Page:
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Metro State increases tuition by 9 percent for next year

4:06 PM, Jun 6, 2013   |    comments
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DENVER - If anyone knows how to stretch their dollar on campus, Daisy Rocha Vasquez knows. She is one of nine children, six of whom have gone to college; most of them at the Metropolitan State University of Denver.

"I think Metro right now is a very affordable school, right now," Rocha said.

It will be different in the fall. The MSU Denver Board of Trustees voted unanimously Thursday morning to raise tuition 9 percent for the 2013-14 school year. It is the third phase in a 5-year plan designed to deal with diminishing state funds and an expected dip in enrollment growth.

"Unfortunately, funding for everybody in the state is going down," Rob Cohen, chairman of the Board of the Trustees, said. "It's just a reality that there has to be a tuition increase."

The University of Colorado and Colorado State University have already approved tuition increases of about 9 percent for next year, as well. At MSU Denver, the increase would impact students like Rocha by costing an additional $200 per semester. Right now, tuition for taking 16 credit hours at Metro State is $2,670 per semester.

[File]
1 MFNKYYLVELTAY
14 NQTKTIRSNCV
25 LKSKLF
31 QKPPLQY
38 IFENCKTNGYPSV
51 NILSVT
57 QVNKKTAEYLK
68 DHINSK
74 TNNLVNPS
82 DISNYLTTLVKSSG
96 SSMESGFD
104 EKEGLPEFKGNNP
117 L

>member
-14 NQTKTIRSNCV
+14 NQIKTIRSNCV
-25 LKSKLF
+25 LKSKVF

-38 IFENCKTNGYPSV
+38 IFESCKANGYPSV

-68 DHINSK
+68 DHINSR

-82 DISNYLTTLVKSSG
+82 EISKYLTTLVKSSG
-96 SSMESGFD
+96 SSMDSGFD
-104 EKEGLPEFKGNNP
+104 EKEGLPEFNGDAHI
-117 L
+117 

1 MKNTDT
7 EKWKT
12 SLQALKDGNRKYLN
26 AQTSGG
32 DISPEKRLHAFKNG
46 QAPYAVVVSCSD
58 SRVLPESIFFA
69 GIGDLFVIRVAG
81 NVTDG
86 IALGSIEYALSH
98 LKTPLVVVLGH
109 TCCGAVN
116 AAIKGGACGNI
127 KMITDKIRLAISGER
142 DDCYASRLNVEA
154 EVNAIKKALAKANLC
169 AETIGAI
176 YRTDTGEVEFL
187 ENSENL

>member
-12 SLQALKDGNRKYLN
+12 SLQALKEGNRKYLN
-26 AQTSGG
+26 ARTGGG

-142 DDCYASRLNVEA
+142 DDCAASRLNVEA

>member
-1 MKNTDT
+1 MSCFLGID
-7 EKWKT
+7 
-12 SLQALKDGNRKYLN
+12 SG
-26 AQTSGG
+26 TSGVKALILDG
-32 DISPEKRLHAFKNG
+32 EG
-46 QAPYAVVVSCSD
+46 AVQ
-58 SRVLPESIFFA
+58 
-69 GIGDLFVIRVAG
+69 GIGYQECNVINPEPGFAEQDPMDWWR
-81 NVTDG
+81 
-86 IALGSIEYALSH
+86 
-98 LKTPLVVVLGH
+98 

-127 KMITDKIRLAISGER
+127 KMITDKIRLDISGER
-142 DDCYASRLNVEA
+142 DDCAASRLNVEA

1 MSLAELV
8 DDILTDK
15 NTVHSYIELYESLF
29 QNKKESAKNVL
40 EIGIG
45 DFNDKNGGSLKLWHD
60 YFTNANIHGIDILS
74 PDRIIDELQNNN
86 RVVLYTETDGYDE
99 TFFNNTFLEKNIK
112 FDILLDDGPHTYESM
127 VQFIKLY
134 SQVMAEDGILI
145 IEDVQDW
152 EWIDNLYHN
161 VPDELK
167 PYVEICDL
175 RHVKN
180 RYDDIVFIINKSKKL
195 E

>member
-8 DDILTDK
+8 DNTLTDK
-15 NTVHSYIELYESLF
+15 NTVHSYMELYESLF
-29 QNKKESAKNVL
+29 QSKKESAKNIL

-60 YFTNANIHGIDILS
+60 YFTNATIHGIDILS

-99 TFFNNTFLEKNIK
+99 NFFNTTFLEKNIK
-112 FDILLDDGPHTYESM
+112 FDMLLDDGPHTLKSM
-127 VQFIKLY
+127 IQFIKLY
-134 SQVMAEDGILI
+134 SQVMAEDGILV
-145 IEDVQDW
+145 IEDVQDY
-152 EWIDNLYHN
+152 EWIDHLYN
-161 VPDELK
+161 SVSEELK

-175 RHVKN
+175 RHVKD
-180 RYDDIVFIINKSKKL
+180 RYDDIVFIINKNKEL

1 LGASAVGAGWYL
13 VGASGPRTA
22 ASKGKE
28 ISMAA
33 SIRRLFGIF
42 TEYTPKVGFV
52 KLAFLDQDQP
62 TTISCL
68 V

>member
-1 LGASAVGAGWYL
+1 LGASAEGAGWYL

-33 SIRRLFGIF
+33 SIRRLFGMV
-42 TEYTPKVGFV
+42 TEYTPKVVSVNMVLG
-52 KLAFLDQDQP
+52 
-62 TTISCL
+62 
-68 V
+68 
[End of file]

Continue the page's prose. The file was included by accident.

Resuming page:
"For the other separate tuition fees that I need, I have to have a second job for that," Rocha said.

University President Dr. Stephen Jordan (who had his contract renewed for two years at the same meeting) says school leaders have to deal with the difficult conflict of raising tuition at a place that touts itself as catering to lower income students.

"We struggle with that," Jordan said. "I think we take some pride in the fact that we are still - all in tuition and mandatory fees - the lowest cost institution in the state of Colorado."

A national website, AffordableCollegesOnline.org, listed MSU Denver as one of the 100 most affordable colleges in the country before this tuition increase.

Rocha says for a family that has several students at Metro State, this will hit them hard.

"It's just a big deal, just because that also makes the competition harder to start looking for more scholarships, especially trying to find scholarships on campus," Rocha said.

MSU Denver had initiated its own policy for accepting undocumented students. But, Jordan says the tuition increase will not impact them at all because the recently passed ASSET Bill which allows undocumented students to receive in-state tuition next year will actually reduce their tuition costs.

"The end result is what matters," Jordan said.

Rocha wonders why the school doesn't make more cuts instead of raising costs for students.

"What I would say to someone who would just say cut expenses as opposed to increased tuition is what we've done is done both," Cohen said.

Rocha says she will have to find a way to stretch her dollar even more.

"No, I don't like the idea," Rocha said. "Especially coming from a family of nine, it's really difficult."

(KUSA-TV © 2013 Multimedia Holdings Corporation)

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